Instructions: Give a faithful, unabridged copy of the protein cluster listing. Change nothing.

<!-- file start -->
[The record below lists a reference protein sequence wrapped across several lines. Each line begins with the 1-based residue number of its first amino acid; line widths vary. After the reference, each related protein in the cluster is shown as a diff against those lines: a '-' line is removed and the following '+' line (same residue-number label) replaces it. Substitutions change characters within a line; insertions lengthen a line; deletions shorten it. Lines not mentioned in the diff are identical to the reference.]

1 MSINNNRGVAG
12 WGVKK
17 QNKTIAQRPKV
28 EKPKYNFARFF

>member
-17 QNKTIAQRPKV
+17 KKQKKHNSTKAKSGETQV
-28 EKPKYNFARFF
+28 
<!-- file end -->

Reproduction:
[The record below lists a reference protein sequence wrapped across several lines. Each line begins with the 1-based residue number of its first amino acid; line widths vary. After the reference, each related protein in the cluster is shown as a diff against those lines: a '-' line is removed and the following '+' line (same residue-number label) replaces it. Substitutions change characters within a line; insertions lengthen a line; deletions shorten it. Lines not mentioned in the diff are identical to the reference.]

1 MSINNNRGVAG
12 WGVKK
17 QNKTIAQRPKV
28 EKPKYNFARFF

>member
-17 QNKTIAQRPKV
+17 KKQKKHNSTKAKSGETQV
-28 EKPKYNFARFF
+28 